Objective To determine if same-day discharge total knee arthroplasty (TKA) or total hip arthroplasty (THA) is not associated with increased risk of unplanned readmission and adverse outcomes within 30 days of surgery.
Design This is a population-based observational study.
Setting Patients from 708 participating institutions who underwent primary TKA or primary THA between 2011 and 2017 were divided into three groups by length of stay (LOS 0, 1 and 2–3 days). All patients with LOS>3 days were excluded from the current study. Regression analysis and propensity score matching were performed.
Data sources American College of Surgeons—National Surgical Quality Improvement Programme database.
Main outcomes and measures Primary outcomes included unplanned readmission and cardiac/pulmonary complications within 30 days of surgery.
Results We identified 226 481 TKA (LOS 0=3118, LOS 1=31 404, and LOS 2–3=1 91 959) and 140 557 THA patients (LOS 0=2652, LOS 1=29 617, and LOS 2–3=1 08 288). There were no differences in 30-day mortality. After adjusting for relevant covariates, LOS 0 (compared with LOS 1) was associated with higher odds of cardiac/pulmonary complications in both TKA (OR 1.95, 95% CI 1.20 to 3.16; 0.67% vs 0.37%) and THA (OR 1.96, 95% CI 1.05 to 3.64; 0.57% vs 0.26%). There were no statistical differences in unplanned readmissions between LOS 0 and LOS 1 groups in TKA (2.41% vs 2.31%) and THA (1.62% vs 2.04%).
Conclusions LOS 0 discharge after TKA and THA was associated with higher odds of cardiac/pulmonary complications compared with LOS 1 discharge. While the overall burden of complications is relatively low, until future studies can confirm or challenge our findings, a measured approach is advisable when recommending discharge of patients on the same day of surgery.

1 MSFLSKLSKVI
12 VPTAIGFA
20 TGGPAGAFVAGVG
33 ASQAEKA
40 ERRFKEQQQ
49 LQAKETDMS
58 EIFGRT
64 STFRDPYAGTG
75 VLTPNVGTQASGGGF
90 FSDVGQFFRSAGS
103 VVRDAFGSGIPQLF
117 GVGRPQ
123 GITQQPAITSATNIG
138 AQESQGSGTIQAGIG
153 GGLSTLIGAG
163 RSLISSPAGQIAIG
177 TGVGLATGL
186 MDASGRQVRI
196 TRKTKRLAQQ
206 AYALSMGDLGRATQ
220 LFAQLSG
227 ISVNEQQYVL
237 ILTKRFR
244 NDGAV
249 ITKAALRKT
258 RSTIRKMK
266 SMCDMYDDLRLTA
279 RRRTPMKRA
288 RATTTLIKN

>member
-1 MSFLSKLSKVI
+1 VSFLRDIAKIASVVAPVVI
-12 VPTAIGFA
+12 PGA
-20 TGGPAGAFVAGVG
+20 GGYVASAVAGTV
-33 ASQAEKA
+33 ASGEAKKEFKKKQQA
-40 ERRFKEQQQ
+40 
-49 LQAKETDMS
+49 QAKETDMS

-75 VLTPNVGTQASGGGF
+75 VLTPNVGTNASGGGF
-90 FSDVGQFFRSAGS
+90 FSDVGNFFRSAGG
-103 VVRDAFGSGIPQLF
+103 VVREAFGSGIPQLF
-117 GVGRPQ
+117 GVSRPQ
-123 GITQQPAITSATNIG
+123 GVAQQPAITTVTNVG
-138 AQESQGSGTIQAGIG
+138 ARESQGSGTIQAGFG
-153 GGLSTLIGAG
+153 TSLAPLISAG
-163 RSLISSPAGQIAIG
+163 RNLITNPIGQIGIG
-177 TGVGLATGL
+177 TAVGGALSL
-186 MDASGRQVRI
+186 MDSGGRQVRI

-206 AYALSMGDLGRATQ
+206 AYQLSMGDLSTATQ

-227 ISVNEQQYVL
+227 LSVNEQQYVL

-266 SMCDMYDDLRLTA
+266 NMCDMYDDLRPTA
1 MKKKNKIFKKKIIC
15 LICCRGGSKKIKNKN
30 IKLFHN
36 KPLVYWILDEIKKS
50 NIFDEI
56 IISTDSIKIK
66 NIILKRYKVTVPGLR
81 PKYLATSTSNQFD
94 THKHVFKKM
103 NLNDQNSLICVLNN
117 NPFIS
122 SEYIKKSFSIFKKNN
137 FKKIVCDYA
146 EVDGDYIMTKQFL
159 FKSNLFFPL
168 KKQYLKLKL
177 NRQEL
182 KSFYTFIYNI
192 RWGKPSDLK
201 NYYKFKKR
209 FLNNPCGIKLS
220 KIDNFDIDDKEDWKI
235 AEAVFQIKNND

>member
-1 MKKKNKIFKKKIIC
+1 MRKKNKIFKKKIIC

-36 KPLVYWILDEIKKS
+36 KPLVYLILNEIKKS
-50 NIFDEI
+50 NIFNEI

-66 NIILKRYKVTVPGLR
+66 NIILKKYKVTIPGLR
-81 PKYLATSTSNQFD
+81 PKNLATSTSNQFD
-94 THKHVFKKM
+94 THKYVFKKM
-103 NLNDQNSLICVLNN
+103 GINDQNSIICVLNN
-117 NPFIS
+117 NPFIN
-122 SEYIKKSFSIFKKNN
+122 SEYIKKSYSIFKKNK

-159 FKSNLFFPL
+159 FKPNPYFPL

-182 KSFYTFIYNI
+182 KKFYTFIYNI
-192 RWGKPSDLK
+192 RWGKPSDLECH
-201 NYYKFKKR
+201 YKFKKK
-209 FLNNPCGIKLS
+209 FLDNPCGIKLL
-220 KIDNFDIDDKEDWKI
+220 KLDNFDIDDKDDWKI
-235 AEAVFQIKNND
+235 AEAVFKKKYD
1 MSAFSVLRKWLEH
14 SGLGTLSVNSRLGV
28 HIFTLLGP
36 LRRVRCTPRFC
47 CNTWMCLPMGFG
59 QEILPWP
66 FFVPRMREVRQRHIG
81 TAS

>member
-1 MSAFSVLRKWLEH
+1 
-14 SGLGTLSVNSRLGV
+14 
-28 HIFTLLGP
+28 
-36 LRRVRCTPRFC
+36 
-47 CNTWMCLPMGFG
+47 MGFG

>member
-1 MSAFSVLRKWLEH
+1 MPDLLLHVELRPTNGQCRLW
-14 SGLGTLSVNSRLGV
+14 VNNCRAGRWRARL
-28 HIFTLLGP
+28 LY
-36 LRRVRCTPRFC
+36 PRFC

- health & safety
- orthopaedic & trauma surgery
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Strength and limitations of this study
Information on safety of same-day discharge after total knee arthroplasty (TKA) and total hip arthroplasty (THA) is lacking.
This is the first comprehensive study to focus on length of stay (LOS) 0 and LOS 1 TKA and THA patients.
This is a population-based observational study, and cannot establish causal relationships.
Joint arthroplasty is among the most commonly performed procedures in USA with projections of continuous growth in parallel with an ageing population. Total knee arthroplasty (TKA) is projected at 3.48 million procedures annually, while total hip arthroplasty (THA) at 700 000 per year by 2030.1 Until recently, TKA and THA were listed as Inpatient Only (IPO) procedures by the Centre for Medicare and Medicaid Service (CMS), which requires greater than 24 hours of postoperative care. Financial necessity, advances in surgical techniques, improved pain management and early physical rehabilitation have led to a continuous reduction in total hospital length of stay (LOS) after surgery.2 This trend has made ambulatory joint arthroplasty practice feasible. In fact, CMS removed TKA from the IPO list in January 2018 with the expectation of reducing healthcare cost.3 It is likely that CMS might remove THA from the IPO list in the near future, especially since the American Association of Orthopaedic Surgeons has also provided supportive statements for outpatient total hip arthroplasty.4 Such policy decisions by CMS cast significant pressure on hospitals and healthcare providers to fast track patients, and expedite a push towards performing surgery at free-standing ambulatory surgery centres.